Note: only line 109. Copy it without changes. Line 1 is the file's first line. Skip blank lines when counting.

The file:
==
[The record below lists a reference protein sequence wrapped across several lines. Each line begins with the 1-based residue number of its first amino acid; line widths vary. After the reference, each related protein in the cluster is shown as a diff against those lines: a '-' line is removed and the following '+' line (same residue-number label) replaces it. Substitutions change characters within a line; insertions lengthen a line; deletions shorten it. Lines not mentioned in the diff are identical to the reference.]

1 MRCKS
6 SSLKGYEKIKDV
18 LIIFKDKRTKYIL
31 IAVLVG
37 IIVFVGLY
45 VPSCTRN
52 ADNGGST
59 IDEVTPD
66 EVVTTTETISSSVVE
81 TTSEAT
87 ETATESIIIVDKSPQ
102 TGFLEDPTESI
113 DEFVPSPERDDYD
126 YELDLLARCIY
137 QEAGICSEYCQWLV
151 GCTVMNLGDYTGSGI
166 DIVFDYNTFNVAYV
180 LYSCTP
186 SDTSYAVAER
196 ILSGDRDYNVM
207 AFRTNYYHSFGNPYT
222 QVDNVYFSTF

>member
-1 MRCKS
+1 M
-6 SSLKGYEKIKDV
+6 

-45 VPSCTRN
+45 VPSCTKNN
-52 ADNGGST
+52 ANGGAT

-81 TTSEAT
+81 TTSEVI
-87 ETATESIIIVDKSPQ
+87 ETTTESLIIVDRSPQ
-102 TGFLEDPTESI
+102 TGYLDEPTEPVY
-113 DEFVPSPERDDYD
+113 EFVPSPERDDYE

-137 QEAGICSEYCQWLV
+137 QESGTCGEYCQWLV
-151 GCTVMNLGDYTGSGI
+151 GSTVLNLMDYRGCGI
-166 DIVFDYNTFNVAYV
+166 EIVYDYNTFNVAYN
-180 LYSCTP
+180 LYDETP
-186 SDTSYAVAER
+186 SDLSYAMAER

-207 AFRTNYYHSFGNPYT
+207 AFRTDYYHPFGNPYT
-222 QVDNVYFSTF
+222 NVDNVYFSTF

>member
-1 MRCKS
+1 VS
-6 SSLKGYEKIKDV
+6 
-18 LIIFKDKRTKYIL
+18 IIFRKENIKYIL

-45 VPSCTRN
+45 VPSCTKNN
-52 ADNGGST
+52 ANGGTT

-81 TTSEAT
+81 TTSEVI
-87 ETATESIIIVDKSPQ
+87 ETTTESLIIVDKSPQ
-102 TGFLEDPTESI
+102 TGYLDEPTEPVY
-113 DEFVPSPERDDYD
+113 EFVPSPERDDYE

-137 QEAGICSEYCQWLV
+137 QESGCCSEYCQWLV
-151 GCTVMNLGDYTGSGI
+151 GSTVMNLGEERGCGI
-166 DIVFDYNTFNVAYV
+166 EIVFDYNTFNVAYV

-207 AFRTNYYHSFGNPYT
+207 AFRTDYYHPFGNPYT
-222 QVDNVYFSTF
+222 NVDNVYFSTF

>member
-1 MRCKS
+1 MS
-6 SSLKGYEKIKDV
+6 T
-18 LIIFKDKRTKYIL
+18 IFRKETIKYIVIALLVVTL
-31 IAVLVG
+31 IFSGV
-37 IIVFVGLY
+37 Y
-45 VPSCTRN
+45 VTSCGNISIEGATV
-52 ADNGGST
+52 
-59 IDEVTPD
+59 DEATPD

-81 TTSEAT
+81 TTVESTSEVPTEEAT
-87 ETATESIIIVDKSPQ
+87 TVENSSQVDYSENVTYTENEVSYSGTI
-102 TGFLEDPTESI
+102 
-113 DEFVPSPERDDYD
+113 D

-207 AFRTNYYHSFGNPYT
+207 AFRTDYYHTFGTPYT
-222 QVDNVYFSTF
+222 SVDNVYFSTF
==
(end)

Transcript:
-207 AFRTNYYHSFGNPYT